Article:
Interviewing: A Guide for Journalists and Writers

Interviewing: A Guide for Journalists and Writers

Interviewing: A Guide for Journalists and Writers

Interviewing: A Guide for Journalists and Writers

Synopsis

A practical guide to all aspects of interviewing for print and broadcast journalists, and for writers. Good interviewing is the key to good reporting and great stories. It's a difficult skill to acquire and it can be stressful, but you can learn how to approach a total stranger and elicit information on a topic about which you know nothing. In the second edition of this widely used guide, experienced journalist Gail Sedorkin shows you step by step how to manage the interview process. She explains how to prepare, and what to do when you don't have time to do any research. She outlines the difference between 'soft' and 'hard' interviews, how to use digital tools effectively, and how to make the most of any interview situation. With tips and examples from leading journalists, and covering basic to advanced techniques, INTERVIEWING is an essential guide for journalists, researchers and writers.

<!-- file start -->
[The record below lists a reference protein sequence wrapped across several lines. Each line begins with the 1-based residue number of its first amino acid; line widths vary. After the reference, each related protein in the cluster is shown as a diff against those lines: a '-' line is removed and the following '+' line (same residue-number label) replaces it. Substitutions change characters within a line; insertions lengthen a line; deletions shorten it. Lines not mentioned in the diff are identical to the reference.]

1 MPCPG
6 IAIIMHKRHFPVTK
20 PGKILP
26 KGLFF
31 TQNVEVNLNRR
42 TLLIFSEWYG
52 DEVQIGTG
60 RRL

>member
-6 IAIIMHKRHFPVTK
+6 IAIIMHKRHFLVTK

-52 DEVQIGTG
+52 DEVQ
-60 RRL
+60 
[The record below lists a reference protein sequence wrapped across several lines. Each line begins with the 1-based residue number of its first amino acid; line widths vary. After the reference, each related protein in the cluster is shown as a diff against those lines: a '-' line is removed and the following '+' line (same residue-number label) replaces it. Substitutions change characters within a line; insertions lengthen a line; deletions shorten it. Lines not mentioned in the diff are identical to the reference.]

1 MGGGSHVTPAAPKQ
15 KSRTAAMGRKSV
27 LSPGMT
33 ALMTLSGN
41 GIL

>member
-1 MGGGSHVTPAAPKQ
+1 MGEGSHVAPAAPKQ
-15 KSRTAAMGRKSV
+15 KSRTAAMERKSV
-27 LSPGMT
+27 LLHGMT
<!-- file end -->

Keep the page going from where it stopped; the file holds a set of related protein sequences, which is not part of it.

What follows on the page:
Excerpt

Almost every journalist has a horror story or two to tell about their first interviewing attempts—failing to ask questions, not listening to the answers, having a recording with no sound, or returning to the newsroom practically empty-handed are common disasters.

David Leser says that his first interview twenty-two years ago, when he was working for The Daily Telegraph as a cadet journalist, is still etched in his brain.

It was my first day on the job and there was an industrial
dispute and I had to call management and workers to get a
response. This was my very first call for my very first story
and I was so nervous that, when the person answered the
phone, I promptly forgot not only whom I was calling but
why I was calling (2001: 8).

Cadets’ interview training often consisted of watching a senior reporter for a few days before being let loose to sink or swim, despite the fact that interviewing is an integral part of journalism and professional writing. in fact, Ken Metzler believes that ‘good reporting is about 80 per cent interviewing’, and goes on to ask, ‘What is the point of being a good writer if you have nothing of substance to convey through your writing?’ (1977: 133).

Search by... Author
Show... All Results Primary Sources Peer-reviewed

Oops!

An unknown error has occurred. Please click the button below to reload the page. If the problem persists, please try again in a little while.